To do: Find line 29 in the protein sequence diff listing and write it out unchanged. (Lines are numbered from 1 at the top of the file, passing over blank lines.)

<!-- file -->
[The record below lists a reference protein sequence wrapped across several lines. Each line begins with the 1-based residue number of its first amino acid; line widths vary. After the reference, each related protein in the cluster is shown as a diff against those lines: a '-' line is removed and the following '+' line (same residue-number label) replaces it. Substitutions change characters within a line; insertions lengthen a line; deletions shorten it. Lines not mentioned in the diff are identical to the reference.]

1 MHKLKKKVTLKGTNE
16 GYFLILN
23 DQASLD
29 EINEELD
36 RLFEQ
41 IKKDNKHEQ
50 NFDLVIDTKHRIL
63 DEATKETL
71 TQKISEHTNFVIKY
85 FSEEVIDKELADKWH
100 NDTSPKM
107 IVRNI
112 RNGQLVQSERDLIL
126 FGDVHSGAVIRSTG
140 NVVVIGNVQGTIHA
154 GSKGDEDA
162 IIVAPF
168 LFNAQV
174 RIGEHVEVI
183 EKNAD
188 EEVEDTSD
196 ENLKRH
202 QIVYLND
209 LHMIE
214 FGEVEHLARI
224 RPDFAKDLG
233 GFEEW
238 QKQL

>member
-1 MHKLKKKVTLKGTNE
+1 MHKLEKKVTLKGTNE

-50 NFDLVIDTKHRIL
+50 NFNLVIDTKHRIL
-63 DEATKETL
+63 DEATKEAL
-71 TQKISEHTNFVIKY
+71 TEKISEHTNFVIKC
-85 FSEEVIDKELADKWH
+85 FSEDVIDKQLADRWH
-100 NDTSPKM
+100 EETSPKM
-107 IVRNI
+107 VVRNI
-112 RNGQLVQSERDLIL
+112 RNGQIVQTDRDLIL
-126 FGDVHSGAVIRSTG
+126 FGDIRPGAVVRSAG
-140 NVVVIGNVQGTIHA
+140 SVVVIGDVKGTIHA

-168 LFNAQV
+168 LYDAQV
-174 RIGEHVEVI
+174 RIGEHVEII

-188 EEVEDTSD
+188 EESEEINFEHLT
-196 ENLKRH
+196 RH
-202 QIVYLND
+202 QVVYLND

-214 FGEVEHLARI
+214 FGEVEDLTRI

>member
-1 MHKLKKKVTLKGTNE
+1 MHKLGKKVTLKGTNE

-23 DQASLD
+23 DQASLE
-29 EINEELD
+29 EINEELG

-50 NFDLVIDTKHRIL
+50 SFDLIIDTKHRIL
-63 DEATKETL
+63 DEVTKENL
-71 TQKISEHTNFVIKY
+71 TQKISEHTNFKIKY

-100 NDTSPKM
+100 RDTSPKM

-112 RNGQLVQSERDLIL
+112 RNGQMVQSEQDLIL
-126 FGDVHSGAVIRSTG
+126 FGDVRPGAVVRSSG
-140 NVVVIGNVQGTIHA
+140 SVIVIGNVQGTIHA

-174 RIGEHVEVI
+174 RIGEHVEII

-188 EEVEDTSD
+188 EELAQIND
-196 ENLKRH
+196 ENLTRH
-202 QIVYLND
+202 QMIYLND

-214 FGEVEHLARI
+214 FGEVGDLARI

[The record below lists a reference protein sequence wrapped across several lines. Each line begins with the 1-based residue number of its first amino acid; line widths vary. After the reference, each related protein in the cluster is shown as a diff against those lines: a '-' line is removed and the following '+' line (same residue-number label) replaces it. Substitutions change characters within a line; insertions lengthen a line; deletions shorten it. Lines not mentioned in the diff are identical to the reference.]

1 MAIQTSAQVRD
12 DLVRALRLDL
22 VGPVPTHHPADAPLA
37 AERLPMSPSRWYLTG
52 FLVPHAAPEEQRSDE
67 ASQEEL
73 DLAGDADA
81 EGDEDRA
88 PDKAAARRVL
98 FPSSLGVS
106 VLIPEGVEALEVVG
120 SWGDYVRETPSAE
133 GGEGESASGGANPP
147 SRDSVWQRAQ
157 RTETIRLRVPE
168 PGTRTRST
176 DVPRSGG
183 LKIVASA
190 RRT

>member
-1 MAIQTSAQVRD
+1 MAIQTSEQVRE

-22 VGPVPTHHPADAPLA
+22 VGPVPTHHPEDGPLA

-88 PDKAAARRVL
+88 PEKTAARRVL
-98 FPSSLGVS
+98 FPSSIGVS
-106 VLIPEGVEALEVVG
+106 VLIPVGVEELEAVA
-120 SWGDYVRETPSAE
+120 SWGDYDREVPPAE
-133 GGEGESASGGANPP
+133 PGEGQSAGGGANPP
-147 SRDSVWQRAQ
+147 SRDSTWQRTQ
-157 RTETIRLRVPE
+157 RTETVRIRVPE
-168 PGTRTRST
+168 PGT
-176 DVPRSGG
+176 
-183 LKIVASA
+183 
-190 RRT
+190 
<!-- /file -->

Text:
238 QKQL